The many local and family history enquiries which we receive are a never-ending source of blog topics. A recent one concerned the ‘gibbet stones’ in the wall of the former Gartferry Hotel in Ayr’s Racecourse Road. These are said to have come from the town’s High Tolbooth – the combined council house, court house and prison which stood in the middle of the Sandgate at its junction with New Bridge Street. From 1809 until 1820 public executions were carried out on the landing at the top of the tolbooth stairs, a total of thirteen men and one woman being hung there.
‘An Historical Account of the Town of Ayr’ by James Howie, 1861, refers to the demolition in 1825 of the Sandgate tolbooth and concludes: ‘The materials of the old jail and steeple were purchased by Dr. Robb, Blackburn, who used them to build a wall around his grounds. The stone on which the gallows were erected may still be seen in the wall, on the west side of Racecourse Road.’
‘Reminiscences of Auld Ayr’ by James Paterson, 1864, gives a description of the tolbooth, with its nineteen steps leading up to the landing onto which the prison door opened. ‘Two square holes, on the east and west sides of the landing, showed where the posts of Bailie Brodie’s machine were placed when the law had to be satisfied. Many a poor fellow there suffered death for crimes which are now only punished by penal servitude.’ (‘Bailie Brodie’ must refer to the notorious Deacon William Brodie, deacon of the trades guilds of Edinburgh, who led a secret life as a burglar, and was executed in 1788 on a scaffold which he was said to have helped design. His name seems to have become associated with scaffolds with a drop platform.)
A late nineteenth-century account speaks of ‘a large stone’ in the wall skirting Racecourse Road ‘containing two square cut holes, in which it was said the posts of the gibbet used to be fixed when executions took place at the Old Jail.’
In 1930, Gartferry House, 44 Racecourse Road (built in 1867 on part of the former Blackburn Estate) was purchased by Fairbairns of Glasgow and converted to a hotel. The minutes of the meeting of the Works Committee of Ayr Town Council on 9 September 1931 included the following: ‘Stones from Old Gallows – A letter was read from Mr J. Harling Turner conveying information which he had received as to the two stones which supported the gallows at public executions, being built into the wall at Gartferry, and suggesting that the Town Council might like to have them removed.’ This was debated, and it was agreed that if the proprietors of the hotel agreed, the stones would be marked. Some correspondence took place with Fairbairns, but nothing seems to have been done.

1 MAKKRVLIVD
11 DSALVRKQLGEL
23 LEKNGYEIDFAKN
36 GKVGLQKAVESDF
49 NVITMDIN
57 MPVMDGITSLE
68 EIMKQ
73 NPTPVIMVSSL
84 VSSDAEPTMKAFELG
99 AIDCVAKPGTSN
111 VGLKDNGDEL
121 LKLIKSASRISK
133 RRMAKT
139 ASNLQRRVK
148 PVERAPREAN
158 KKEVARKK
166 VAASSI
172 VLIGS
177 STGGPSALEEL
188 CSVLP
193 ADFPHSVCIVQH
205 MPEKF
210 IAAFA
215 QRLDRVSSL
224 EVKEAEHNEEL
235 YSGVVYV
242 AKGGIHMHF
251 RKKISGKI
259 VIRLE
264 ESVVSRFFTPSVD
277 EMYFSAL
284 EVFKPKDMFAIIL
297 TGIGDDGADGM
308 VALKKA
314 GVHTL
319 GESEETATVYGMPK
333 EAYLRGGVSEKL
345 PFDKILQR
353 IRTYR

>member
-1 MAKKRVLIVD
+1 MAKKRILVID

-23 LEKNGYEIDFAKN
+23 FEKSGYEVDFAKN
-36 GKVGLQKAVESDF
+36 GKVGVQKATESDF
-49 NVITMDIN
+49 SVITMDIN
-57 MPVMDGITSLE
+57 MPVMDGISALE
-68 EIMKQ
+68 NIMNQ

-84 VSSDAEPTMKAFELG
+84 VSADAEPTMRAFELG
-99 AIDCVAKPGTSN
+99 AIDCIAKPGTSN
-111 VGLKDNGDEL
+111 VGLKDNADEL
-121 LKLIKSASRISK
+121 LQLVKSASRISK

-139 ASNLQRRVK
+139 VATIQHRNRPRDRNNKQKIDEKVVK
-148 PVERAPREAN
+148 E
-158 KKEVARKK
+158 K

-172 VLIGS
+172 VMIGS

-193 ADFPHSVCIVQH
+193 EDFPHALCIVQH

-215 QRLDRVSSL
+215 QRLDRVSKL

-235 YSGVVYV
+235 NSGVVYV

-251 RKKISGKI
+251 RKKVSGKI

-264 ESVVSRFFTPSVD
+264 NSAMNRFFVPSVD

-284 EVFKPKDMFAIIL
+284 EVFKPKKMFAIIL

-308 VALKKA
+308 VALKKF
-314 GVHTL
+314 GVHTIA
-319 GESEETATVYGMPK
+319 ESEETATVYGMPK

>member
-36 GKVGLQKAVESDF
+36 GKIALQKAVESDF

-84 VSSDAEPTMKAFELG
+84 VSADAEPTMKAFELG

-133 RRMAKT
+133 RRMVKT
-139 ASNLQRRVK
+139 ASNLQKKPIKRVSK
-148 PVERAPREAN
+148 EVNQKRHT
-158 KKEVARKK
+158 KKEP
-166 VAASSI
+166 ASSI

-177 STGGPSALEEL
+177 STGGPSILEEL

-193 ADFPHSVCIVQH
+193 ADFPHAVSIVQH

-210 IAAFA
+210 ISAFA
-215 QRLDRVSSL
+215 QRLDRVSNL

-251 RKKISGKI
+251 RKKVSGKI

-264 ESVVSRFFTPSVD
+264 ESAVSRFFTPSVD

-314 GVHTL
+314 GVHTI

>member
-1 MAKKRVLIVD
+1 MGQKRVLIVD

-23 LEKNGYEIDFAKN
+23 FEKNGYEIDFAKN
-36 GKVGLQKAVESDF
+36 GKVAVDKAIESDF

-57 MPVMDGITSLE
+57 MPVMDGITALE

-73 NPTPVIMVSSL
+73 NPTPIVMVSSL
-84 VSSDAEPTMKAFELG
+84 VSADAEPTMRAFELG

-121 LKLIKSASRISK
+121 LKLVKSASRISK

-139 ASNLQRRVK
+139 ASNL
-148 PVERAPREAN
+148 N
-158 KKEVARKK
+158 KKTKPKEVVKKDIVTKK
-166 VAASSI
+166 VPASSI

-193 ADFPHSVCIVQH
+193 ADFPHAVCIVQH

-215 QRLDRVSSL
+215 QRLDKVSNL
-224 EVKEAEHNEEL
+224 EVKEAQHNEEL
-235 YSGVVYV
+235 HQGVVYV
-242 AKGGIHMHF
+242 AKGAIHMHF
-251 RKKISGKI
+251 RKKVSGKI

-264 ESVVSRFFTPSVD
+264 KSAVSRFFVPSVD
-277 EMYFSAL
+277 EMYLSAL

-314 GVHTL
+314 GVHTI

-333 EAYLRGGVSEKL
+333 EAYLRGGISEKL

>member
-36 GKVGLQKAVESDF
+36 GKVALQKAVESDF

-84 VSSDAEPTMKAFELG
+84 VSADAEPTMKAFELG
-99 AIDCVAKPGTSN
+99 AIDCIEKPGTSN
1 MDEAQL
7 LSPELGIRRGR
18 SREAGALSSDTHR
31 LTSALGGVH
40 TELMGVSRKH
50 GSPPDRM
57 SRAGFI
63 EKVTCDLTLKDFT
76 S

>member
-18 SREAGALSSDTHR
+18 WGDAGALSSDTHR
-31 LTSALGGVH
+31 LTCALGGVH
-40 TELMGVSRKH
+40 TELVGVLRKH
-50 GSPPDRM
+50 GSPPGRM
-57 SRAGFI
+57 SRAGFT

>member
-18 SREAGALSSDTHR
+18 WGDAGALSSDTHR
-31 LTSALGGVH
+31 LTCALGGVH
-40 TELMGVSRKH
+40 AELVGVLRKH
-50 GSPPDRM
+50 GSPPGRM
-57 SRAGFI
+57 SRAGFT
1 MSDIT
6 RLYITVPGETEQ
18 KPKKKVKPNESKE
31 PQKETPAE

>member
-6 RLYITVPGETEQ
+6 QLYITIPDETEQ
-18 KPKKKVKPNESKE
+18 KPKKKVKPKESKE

In 2006 the former Gartferry Hotel was converted to private apartments and, along with new-build development in the grounds, became part of Gartferry Court. There are two stones side-by-side at the base of the wall immediately to the right of the entrance. The larger measures a little over two feet square, and the smaller has probably been trimmed down from this. They each have a horizontal groove and a central hole about six inches square, now filled with cement. The former hotel is a listed building, and this includes the wall around it.
Press descriptions of executions make it clear that a low platform with a hinged drop was put in place on the tolbooth landing. The caption to an old illustration of the tolbooth states ‘Over the doorway shot out the gibbet’. This indicates that a beam stored within the tolbooth steeple was run out horizontally through an aperture in the wall, and from this the condemned were hanged – this is what is depicted in a print of the execution of Deacon Brodie and his accomplice in Edinburgh. If the stones in the Gartferry wall are indeed those which Paterson says were set into the landing on either side of the tolbooth door, they may have been part an alternative arrangement, may have held vertical bracing for the horizontal beam, or may have been securing points for the scaffold platform.